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Bruins' Lucic horrified after family church defaced

The St. Archangel Michael Serbian Orthodox Church in Vancouver.

David Ebner/The Globe and Mail

It's been eight months since the Boston Bruins snatched the Stanley Cup away from the Vancouver Canucks, but some fans have yet to move beyond the second stage of grief: anger.

The target, this time, was a church attended by the parents of Milan Lucic, the 23-year-old who grew up in East Vancouver and helped the city's major-junior Giants win the Memorial Cup, before starring for the Bruins.

A profanity aimed at Lucic was scrawled in black spray paint across the front of St. Archangel Michael Serbian Orthodox Church in the suburb of Burnaby. "Go Canuks Go" – misspelled – and a crude image of a penis and testicles completed the pronouncement.

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"Our church is not guilty because the Canucks lost to the Boston Bruins," building caretaker Nikola Djasic said Friday.

A photo of the defacement was posted on by Lucic's girlfriend on Thursday, and then reverberated widely, reported online by NBC and CBS in the United States. As with the June 15, 2011, riot – the first rioter was sentenced this week, 17 months in jail – Vancouverites jumped to action, disgusted by the actions of a few that paint a poor image of the city.

Mid-morning on Friday, a group of about 20 students in Grades 6 and 7 at Lord Kelvin Elementary School, nearby the church and cultural centre, arrived to try to scrub away the mess. One parent, appalled by the graffiti after seeing it on the local news, organized the effort, a "teachable moment" for the kids.

"I thought it was really bad," said Matthew Wong, 12, on a break from scrubbing. "[Lucic]was born here. People should stop doing this, making damage all over the city. The people who did this are really bad."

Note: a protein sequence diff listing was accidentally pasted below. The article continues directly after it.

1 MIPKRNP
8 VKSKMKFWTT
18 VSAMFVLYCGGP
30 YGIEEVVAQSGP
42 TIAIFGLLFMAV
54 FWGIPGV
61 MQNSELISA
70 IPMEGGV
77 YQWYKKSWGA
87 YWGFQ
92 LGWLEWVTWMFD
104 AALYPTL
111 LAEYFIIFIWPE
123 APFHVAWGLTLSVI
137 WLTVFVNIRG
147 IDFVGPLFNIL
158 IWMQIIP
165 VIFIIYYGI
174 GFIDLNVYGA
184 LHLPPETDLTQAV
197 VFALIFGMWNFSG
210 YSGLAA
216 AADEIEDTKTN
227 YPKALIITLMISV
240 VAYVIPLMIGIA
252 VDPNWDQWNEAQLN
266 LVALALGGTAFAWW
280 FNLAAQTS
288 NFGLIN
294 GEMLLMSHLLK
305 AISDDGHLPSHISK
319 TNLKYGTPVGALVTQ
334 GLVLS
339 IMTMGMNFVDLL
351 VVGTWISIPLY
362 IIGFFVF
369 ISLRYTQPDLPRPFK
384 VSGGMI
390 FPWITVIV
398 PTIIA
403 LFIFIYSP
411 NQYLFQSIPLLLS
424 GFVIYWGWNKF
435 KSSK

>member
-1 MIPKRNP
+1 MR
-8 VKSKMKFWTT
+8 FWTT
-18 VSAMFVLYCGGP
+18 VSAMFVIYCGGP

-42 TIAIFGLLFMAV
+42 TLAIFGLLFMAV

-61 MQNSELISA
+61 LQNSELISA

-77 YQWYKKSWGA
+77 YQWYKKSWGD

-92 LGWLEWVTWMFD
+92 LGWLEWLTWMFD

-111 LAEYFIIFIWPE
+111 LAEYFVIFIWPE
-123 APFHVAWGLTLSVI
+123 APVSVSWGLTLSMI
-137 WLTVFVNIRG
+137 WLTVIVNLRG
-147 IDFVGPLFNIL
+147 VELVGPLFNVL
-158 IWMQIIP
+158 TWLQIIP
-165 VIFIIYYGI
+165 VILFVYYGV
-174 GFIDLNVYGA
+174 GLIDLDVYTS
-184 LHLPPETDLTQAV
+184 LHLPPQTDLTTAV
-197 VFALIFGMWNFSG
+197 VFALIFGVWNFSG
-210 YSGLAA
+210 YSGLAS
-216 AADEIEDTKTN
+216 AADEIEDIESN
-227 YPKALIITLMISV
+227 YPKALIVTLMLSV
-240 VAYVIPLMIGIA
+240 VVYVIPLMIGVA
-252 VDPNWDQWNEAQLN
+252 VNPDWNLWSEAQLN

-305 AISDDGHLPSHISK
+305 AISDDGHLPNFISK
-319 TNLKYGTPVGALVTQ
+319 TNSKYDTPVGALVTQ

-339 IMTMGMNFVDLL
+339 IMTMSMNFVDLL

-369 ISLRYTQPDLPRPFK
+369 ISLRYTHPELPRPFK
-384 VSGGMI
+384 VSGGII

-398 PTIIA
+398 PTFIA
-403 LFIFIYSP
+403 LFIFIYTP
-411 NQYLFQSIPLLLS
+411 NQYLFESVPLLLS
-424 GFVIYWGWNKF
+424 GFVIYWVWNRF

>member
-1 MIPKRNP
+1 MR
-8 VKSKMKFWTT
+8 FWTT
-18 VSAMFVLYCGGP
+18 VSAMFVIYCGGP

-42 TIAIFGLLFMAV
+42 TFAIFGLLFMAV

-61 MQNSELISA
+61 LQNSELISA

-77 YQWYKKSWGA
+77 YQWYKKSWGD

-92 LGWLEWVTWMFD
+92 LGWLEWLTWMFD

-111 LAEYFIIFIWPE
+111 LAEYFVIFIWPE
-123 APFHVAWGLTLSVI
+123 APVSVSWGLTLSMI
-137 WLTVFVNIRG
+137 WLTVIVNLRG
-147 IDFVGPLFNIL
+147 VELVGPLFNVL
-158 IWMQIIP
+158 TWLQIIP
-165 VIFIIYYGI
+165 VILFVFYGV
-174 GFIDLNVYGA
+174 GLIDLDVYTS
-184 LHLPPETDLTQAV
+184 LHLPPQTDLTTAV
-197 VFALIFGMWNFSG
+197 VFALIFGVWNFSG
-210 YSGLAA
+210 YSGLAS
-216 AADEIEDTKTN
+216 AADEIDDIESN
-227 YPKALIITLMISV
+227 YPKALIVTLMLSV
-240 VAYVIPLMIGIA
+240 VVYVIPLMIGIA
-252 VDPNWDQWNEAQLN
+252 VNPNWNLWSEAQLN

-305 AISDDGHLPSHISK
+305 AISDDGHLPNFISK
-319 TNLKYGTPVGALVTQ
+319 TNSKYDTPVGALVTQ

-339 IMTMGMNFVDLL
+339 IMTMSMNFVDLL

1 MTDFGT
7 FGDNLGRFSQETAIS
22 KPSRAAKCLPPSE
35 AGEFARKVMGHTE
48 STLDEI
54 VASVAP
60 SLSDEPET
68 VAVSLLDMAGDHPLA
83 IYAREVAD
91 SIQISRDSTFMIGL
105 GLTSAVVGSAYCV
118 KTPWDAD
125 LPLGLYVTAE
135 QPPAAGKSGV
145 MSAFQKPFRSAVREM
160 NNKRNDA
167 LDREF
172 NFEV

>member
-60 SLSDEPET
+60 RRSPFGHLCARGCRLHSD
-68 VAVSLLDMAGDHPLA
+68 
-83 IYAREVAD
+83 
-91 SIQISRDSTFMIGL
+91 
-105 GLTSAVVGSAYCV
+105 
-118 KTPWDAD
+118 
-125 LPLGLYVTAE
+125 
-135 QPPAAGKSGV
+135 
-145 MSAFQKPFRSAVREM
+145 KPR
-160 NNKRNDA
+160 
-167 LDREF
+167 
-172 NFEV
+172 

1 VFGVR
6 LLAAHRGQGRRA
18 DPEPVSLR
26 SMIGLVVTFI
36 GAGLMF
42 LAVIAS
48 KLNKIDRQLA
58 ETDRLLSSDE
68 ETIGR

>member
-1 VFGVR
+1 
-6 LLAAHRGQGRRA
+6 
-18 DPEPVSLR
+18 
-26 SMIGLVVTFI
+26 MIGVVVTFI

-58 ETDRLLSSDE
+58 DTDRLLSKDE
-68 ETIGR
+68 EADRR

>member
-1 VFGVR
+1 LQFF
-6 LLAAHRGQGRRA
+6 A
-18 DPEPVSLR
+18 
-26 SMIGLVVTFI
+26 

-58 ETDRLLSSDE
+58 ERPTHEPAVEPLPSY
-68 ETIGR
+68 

Jason Boyne, owner of a Goodbye Graffiti outlet, also arrived after hearing the news. The kids, and their parents and teachers, had great intentions – but lacked the right tools. Boyne and his crew planned to paint over the mess, doing the $500 job for free.

"I'm a big Canucks fan, and a big Lucic fan – he's a great hockey player," Boyne said. The graffiti is from "the same type of people in the riot. They make us look bad. Right on a church, too. There's no sense in it."

In Winnipeg, preparing for a game Friday against the Jets, Lucic was not impressed. He's already felt anger from some aggrieved Vancouverites. At a street festival last summer, there were the rumblings of a fist fight. Such tension forced Lucic to change plans for his day with the Stanley Cup in Vancouver to a mostly private affair, instead of a public party at the beach in the Kitsilano neighbourhood. The closed-door celebrations included a community crowd of about 500 at the Serbian church and cultural centre that was defaced this week.

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"It sucks that people would go to such extremes to do something like that and obviously it's some punk kids or teenagers or something like that thinking that they are cool," Lucic said.

"I know the whole [Serbian]community is not happy with something like that happening. … You never like to see your name [plus expletives]anywhere – never mind the culture centre and the church."

After the 2011 riot, civic leaders and many citizens tried to pin the blame on people who were not "real" fans of the NHL team. Reaction on Friday also included some decided dissociation.

Blaming "just a few idiots," one posting on blog concluded: "Hell, how big a fan could they be? Can't even spell the team's name right."

Last summer, when the anger towards Lucic bubbled, managing editor Thomas Drance of the blog said denial was a mistake: "The first step towards fixing a cultural problem is to admit you've got a problem."

"It would be dishonest to write this off as an 'isolated incident,' " Drance wrote Friday.

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"Feverish hysteria" underpins the NHL team, and its finances, he noted, but added it is also fuel for actions most people can't understand: "This same fanatical passion occasionally reveals its unique, dark and perspective-free underbelly. It's a hateful undercurrent that is chilling and destructive … and the fact that it has shown its face more frequently of late is disturbing."

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About the Authors
European Correspondent

Paul Waldie has been an award-winning journalist with The Globe and Mail for more than 10 years. He has won three National Newspaper Awards for business coverage and been nominated for a Michener Award for meritorious public service journalism. He has also won a Sports Media Canada award for sports writing and authored a best-selling biography of the McCain family. More

National correspondent, Vancouver bureau

David Ebner is a national correspondent based in Vancouver. He joined The Globe and Mail in 2000 and worked in Toronto and Calgary before moving to Vancouver in 2008. He has reported on a wide range of stories – business, politics, arts, crime – and has covered sports since 2012. More

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